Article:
And I’ll give you an example of both when you have a teacher or a third-party official, right? Maybe it’s, maybe you’ve done some research somewhere. Maybe, maybe you were a volunteer somewhere, or maybe it’s an employer that you’re working for. They can speak to your skillset. And they talk about your background.
In their 15 years of working there 20 years of being a teacher or working in a particular field, you’re the most influential student or most well-spoken student I’ve ever come across that says something, we place a lot of emphasis on that, right? So that can really help your application. And I’ve had instances where I’ve had a teacher tell me best student in my 18 year career, hands down.
And I’ve literally used that and put that in front of the admissions committee and that’s gotten student in, but on the, on the flip [00:42:00] side of it, let us recommendation, in my opinion, are the silent killer of applications you need to be provided. Talking points, touch points of what these individuals should be covering for you.
And here’s why within your application, as you probably were getting from me tonight, hopefully your people are getting this from you. Didn’t I, you want to be kind of defining your pathway. You want these schools to understand that you are perceived as something specific, right? But what can happen so many times when you’re not providing the right guidance on to these individuals of what to kind of encompass in their letters, recommendation, you could be illustrating in your application material that you’re going down, this particular pathway.
And then this teacher says that you’re actually shooting this pathway. And now the admissions office is stuck in the middle and we’re playing who’s on first base trying to determine who’s more accurate, what their description of the student 17 year old or the teacher that’s been teaching for 20 years.
And I’m going to tell you who we’re probably naturally going to default. Right. So I’m not saying it’s [00:43:00] right, but I’m saying that too, they’re probably naturally going to fall to that teacher, so,
okay. How much does demonstrate an interest play a role in college admissions? Yeah, so some schools, it matters a lot, like a lot, a lot, a lot. Um, you know, Georgia big time really matters there. Um, believe it or not, uh, you know, Hopkins takes into account Vanderbilt, not a thing at all. They don’t track it at all.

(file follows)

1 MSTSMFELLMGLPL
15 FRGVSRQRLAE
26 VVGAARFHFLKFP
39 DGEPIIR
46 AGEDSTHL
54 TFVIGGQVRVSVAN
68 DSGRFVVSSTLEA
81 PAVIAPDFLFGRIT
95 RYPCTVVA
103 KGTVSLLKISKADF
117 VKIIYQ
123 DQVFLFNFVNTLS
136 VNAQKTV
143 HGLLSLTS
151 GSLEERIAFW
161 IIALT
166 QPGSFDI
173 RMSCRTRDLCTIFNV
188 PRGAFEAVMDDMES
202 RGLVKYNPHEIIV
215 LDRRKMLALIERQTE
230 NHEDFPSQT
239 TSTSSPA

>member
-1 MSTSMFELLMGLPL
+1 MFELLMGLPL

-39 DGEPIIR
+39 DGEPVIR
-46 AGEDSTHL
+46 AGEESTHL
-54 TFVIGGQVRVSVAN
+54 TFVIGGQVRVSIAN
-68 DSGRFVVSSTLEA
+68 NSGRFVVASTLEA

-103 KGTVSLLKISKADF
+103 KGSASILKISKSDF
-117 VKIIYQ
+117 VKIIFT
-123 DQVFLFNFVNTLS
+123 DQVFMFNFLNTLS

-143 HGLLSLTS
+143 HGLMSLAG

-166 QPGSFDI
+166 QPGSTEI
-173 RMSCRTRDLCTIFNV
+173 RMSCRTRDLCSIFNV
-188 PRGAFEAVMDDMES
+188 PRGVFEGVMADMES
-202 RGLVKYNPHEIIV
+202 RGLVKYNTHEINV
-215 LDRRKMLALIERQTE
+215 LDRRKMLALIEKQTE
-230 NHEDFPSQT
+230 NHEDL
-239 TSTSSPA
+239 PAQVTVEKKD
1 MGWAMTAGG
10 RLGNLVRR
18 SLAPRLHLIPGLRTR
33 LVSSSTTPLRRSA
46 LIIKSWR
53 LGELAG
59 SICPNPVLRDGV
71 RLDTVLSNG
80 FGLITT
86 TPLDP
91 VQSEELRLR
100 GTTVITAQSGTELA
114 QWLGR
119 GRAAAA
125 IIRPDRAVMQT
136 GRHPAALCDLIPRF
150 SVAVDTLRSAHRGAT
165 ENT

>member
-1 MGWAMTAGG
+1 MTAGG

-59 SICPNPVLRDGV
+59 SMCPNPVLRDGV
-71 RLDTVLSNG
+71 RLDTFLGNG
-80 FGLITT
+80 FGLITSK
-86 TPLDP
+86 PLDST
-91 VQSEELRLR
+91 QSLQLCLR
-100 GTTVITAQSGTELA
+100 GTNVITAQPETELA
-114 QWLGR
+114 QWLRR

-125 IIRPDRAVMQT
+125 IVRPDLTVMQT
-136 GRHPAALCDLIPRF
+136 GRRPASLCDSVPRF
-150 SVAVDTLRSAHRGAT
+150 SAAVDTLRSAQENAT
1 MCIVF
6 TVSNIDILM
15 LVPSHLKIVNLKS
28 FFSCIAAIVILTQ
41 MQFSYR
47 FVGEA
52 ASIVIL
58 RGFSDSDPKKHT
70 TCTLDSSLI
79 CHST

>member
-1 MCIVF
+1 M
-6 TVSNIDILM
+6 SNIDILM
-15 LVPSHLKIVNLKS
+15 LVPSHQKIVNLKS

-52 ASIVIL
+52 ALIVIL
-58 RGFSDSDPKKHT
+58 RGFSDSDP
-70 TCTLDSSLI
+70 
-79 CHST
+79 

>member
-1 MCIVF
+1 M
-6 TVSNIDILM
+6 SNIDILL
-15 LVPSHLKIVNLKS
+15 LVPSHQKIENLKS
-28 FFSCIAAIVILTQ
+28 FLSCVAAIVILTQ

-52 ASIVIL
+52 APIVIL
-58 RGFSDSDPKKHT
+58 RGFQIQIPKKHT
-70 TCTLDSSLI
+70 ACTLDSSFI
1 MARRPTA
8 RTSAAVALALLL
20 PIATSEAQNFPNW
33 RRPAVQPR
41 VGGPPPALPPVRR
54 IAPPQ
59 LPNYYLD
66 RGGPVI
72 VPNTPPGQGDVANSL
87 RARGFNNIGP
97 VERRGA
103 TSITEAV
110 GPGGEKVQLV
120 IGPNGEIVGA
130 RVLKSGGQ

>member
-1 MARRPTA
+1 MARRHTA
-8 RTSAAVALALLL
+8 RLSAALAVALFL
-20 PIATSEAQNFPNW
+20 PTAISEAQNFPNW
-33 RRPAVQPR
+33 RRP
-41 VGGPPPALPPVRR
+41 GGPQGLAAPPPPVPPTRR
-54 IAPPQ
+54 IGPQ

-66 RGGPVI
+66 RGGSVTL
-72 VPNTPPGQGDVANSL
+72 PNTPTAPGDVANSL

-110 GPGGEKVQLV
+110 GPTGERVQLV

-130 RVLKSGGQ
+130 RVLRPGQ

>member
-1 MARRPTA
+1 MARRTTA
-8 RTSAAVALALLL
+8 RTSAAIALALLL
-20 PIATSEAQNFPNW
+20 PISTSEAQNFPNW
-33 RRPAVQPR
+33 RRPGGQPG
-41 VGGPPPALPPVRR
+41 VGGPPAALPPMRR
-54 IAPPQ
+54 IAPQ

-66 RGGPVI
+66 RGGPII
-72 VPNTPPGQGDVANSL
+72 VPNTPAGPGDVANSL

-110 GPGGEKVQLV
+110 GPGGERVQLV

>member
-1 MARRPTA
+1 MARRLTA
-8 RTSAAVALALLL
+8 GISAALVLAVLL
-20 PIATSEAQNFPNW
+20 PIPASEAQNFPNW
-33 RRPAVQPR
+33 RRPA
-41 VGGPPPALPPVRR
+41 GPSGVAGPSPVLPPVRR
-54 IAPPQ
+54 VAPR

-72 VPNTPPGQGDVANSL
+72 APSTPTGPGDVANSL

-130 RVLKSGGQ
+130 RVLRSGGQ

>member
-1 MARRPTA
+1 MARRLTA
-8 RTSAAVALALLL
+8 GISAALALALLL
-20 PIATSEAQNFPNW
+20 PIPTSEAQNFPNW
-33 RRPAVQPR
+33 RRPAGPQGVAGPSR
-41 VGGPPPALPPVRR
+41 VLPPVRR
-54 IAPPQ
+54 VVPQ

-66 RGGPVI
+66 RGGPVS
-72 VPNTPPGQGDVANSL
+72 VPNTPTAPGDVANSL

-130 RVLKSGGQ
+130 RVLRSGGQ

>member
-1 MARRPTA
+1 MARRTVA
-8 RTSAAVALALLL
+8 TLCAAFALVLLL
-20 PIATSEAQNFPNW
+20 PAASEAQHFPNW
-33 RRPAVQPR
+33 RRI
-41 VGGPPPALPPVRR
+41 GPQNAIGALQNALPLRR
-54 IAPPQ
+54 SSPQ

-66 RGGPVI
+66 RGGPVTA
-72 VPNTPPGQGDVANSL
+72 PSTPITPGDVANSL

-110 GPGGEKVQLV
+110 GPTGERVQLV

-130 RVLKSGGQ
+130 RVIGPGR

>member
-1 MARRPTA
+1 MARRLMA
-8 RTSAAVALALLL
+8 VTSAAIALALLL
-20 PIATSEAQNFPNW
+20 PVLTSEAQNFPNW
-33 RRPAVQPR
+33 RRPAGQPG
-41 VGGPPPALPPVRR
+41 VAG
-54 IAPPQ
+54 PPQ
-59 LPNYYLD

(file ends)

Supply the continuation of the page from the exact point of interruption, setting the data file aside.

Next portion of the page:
Uh, you know, a place like U of F they take it into account for sure. So it’s on a case-by-case basis. Again, my, my favorite thing to say, um, but for the school that it matters, it really matters. You do want to be interacting with, you know, the admission staff through email a couple times. Ideally you do want to go on an official tour of the school, um, because they will track that to make a decision on you.
Other schools, though, it will not influence a single thing. What is the advantage of completing the essays prior to application deadlines, [00:44:00] mental health, and greater outcome with your essays. So let’s just break it down, right? And I mean, this respectfully, why would we take the greatest, biggest, probably most influential decision of your life?
That’s going to have the greatest impact over the next 40 or 50 years and stuff. An eight to maybe 10 week period of summertime, and then sprint to the finish and try to get all the essays written super fast and click submit when we could take our time with them and spread them out from February all the way through application deadline.
And now you’re doing one or two essays at a time and you take a break. And during that break, you get to kind of reset. You get to refresh yourself, your mental clarity comes back. And when your creativity is always going to be at its highest levels. So your message is probably going to be a lot more clean and it’s going to have further deeper impact when you’re done writing that essay versus a lot of families that are putting this off until the summertime or later.
They’re burning out with the essay development and they’re miserable and you end up having a lot of jujitsu, [00:45:00] undeveloped essays, and for the record, um, admissions officers, because of the amount of essays that we read in a given year, we can legitimately tell someone that started an essay earlier versus someone that started an essay later.
And the ones that stayed off the most mind memory were the ones that were able to incorporate. You know, I should say that were able to authenticate themselves within the idea of our school culture, community. And when someone does that, it’s just like incredible. Cause it’s just, it’s just basically landed on the floor.
Why we have to take on you’re showing us how you’re the right fit for us at that point. But that’s something that it takes time to develop to that point. It’s not something that you can just sprint through. All right. Um, what would you suggest doing now for a mentees into more selective schools? Okay. Um, so, uh, I’ll try to make this as specific as I can, right?
So you really want to start trying to break it down by. [00:46:00] Uh, connecting with departmental heads or individuals that work in a particular department that you’re interested in applying to understanding the parameters that they may have given to an admissions office of what they would like to see in their ideal freshmen student, that they’re going to enroll in that particular department.